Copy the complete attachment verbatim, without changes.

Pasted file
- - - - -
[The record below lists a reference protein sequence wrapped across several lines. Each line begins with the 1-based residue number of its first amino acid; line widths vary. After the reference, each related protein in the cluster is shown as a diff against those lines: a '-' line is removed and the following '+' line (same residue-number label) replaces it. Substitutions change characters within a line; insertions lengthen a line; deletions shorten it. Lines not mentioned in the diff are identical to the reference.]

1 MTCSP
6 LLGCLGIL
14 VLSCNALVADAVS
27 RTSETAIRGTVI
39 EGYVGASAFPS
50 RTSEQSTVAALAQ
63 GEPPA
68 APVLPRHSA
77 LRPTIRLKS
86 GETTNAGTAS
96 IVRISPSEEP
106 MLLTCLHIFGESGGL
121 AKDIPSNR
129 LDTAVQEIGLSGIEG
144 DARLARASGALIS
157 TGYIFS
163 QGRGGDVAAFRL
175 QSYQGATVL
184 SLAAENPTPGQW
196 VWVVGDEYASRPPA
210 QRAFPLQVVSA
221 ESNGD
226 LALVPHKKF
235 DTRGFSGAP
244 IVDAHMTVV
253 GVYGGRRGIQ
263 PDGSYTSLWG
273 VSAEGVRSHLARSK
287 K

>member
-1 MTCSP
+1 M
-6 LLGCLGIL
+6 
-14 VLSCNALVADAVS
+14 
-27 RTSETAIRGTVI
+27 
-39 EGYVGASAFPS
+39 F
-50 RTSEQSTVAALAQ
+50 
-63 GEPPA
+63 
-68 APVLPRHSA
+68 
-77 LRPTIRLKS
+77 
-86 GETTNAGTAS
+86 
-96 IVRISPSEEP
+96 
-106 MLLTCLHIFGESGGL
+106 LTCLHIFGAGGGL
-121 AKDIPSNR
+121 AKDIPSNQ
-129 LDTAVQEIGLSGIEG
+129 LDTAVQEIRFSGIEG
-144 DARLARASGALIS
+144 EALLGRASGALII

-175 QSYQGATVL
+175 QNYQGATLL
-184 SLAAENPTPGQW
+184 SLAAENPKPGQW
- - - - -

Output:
[The record below lists a reference protein sequence wrapped across several lines. Each line begins with the 1-based residue number of its first amino acid; line widths vary. After the reference, each related protein in the cluster is shown as a diff against those lines: a '-' line is removed and the following '+' line (same residue-number label) replaces it. Substitutions change characters within a line; insertions lengthen a line; deletions shorten it. Lines not mentioned in the diff are identical to the reference.]

1 MTCSP
6 LLGCLGIL
14 VLSCNALVADAVS
27 RTSETAIRGTVI
39 EGYVGASAFPS
50 RTSEQSTVAALAQ
63 GEPPA
68 APVLPRHSA
77 LRPTIRLKS
86 GETTNAGTAS
96 IVRISPSEEP
106 MLLTCLHIFGESGGL
121 AKDIPSNR
129 LDTAVQEIGLSGIEG
144 DARLARASGALIS
157 TGYIFS
163 QGRGGDVAAFRL
175 QSYQGATVL
184 SLAAENPTPGQW
196 VWVVGDEYASRPPA
210 QRAFPLQVVSA
221 ESNGD
226 LALVPHKKF
235 DTRGFSGAP
244 IVDAHMTVV
253 GVYGGRRGIQ
263 PDGSYTSLWG
273 VSAEGVRSHLARSK
287 K

>member
-1 MTCSP
+1 M
-6 LLGCLGIL
+6 
-14 VLSCNALVADAVS
+14 
-27 RTSETAIRGTVI
+27 
-39 EGYVGASAFPS
+39 F
-50 RTSEQSTVAALAQ
+50 
-63 GEPPA
+63 
-68 APVLPRHSA
+68 
-77 LRPTIRLKS
+77 
-86 GETTNAGTAS
+86 
-96 IVRISPSEEP
+96 
-106 MLLTCLHIFGESGGL
+106 LTCLHIFGAGGGL
-121 AKDIPSNR
+121 AKDIPSNQ
-129 LDTAVQEIGLSGIEG
+129 LDTAVQEIRFSGIEG
-144 DARLARASGALIS
+144 EALLGRASGALII

-175 QSYQGATVL
+175 QNYQGATLL
-184 SLAAENPTPGQW
+184 SLAAENPKPGQW